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Kenneth Olson - Yellow Proteins in a Green Country

It was a bit like coming home, but I was getting off a plane 6,000 miles from my hometown of Glendale, Arizona. I had been to Japan many times as a child, but this was the first time back in six years, and the first time ever that I would be working in a research lab there. The familiar cadence of Japanese over the intercom, the commuters power-walking through the train station, the high-density neighborhoods unlike the sprawling suburbs of Arizona - all of these things brought about a sense of nostalgia but also novelty. There was something entirely new waiting for me though: the research lab of Dr. Mikio Kataoka at the Nara Institute of Science and Technology, or NAIST.

NAIST, in Ikoma, Nara, is a graduate school founded in 1991 as part of the Keihanna Science City, a loose collection of universities and research institutions. Located about 30 minutes from Nara, and an hour from Osaka and Kyoto, many of the students and faculty commuted to the campus, but I would be spending my ten weeks in the guest house on campus, instead commuting out to sightsee on the weekends.

As a representative of Dr. John Kyndt, I was sent to Japan to research chimeric photoactive yellow protein (PYP). Photoactive yellow protein is, as the name might suggest, a yellow protein which responds to light (specifically blue light). It has many functions, for example, in signaling bacteria to swim away from light, but the exact mechanism isn’t known. To try to elucidate this, our lab prepared four chimeric PYP’s, assembled from parts of Halorhodospira halophila PYP and Rhodobacter capsulatus PYP. R. capsulatus PYP has a faster photorecovery and different spectrum than the well-studied H. halophila PYP, but we wanted to investigate which part of the protein specifically was responsible for these characteristics.

The first half of my trip, I spent most of my time making and purifying my protein, during which I learned a new method grow PYP in E. coli. PYP contains a cofactor, p-coumaric acid (pCA), which is necessary for the protein to function. In Dr. Kyndt’s lab, we used a plasmid containing the genes necessary for the E. coli to make pCA which allowed the bacteria to make fully-functional PYP. In the Kataoka lab, however, they used a reconstitution method, where PYP is first made without the cofactor, and then mixed with pCA. I then spent the second half of the trip analyzing the chimeric proteins, looking at how they recover in different solvent conditions, and I even got to try out flash photolysis, a sort of high-speed absorption spectroscopy.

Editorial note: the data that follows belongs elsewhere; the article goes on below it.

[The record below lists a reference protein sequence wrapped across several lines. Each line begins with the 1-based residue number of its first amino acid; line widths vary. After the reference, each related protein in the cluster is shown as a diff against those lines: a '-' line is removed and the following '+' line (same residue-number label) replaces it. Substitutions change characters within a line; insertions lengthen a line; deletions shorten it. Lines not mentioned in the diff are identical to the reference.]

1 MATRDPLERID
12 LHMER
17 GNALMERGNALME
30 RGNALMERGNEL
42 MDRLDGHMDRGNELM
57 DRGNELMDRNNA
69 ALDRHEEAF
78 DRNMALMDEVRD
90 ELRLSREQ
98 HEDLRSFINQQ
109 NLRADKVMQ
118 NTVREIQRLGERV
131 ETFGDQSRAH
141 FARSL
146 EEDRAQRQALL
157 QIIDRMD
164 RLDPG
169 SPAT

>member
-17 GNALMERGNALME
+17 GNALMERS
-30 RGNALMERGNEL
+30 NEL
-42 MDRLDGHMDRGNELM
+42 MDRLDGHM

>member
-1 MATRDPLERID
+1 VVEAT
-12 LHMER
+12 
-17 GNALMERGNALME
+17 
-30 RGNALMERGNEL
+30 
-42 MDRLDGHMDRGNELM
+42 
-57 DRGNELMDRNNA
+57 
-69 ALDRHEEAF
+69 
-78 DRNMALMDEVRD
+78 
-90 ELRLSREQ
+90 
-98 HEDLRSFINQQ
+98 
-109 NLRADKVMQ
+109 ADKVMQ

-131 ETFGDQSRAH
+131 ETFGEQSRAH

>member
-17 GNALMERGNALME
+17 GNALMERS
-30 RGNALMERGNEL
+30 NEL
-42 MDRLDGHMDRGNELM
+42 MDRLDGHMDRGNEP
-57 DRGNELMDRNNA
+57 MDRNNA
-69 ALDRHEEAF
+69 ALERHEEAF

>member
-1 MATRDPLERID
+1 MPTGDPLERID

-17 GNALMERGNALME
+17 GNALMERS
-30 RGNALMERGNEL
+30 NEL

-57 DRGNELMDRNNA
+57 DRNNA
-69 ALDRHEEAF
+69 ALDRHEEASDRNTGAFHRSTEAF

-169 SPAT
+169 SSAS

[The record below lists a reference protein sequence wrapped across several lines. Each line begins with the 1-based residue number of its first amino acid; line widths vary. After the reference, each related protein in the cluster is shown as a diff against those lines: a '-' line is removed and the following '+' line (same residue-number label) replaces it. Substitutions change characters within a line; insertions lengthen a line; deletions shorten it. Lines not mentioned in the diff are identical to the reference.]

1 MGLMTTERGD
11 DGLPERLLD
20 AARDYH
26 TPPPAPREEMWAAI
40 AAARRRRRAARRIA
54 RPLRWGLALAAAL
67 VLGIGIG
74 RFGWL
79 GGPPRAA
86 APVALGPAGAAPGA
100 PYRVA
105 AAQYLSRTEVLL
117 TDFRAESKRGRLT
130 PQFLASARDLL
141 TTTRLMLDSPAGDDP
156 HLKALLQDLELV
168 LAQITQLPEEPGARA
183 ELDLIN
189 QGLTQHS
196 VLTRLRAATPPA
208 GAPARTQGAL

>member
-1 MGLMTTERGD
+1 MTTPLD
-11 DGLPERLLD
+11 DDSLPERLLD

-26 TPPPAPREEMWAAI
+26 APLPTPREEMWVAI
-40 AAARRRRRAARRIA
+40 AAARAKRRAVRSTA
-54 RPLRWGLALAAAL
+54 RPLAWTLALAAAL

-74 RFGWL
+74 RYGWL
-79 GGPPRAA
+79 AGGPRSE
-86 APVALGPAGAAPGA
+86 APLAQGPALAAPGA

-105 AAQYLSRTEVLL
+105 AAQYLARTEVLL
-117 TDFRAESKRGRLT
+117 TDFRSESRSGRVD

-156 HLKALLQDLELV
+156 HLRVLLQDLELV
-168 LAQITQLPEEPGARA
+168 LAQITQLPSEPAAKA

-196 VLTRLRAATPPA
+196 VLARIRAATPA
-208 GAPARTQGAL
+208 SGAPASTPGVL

Because of my proximity to the megalopolis of Osaka, the historical treasure box of Kyoto, and its older cousin Nara, I had the opportunity to explore a variety of places over the weekends. The region around Osaka, known as Kansai, is a vibrant and diverse mixture of new and old Japan, and is seen as a bit of a foil to the sprawling and businesslike Kanto region surrounding Tokyo (on a relative scale, of course). Osaka is known for its comedians, its outgoing inhabitants, and its unique food, including takoyaki, a ball-shaped snack made with batter containing a piece of octopus. I visited Osaka a few times, but found its non-grid-aligned streets confusing and once walked around the same station three times trying to orient myself.

My personal favorite was Kyoto, a city of more than 2,000 religious sites dating back as far as the 8th century. It’s the sixth-largest city in Japan but still retains its historical heritage even as it continues to grow. My labmates were kind enough to take me out to the Gion Festival, an annual quasi-religious festival organized by the descendents of the old merchant families of Kyoto. Because I had only ever visited Japan in June, and because the festival season doesn’t start until late July, this was the first time I had opportunity to experience the atmosphere of a matsuri, when the streets are closed to cars and vendors set up shop on every main and side street selling all manner of street food.

I’d like to thank Drs. John Kyndt and Carol Bender for the support and assistance throughout the application process and my trip, as well as researchers both in Tucson and in Ikoma. I would also like to recognize the funding provided by the NIH (MD001427) that made this wonderful trip possible. All in all, I had a great time in Japan, and I made it a point to tell my labmates to come visit Arizona, because after ten weeks surrounded by greenery, sometimes it’s nice to see some dirt and a cactus.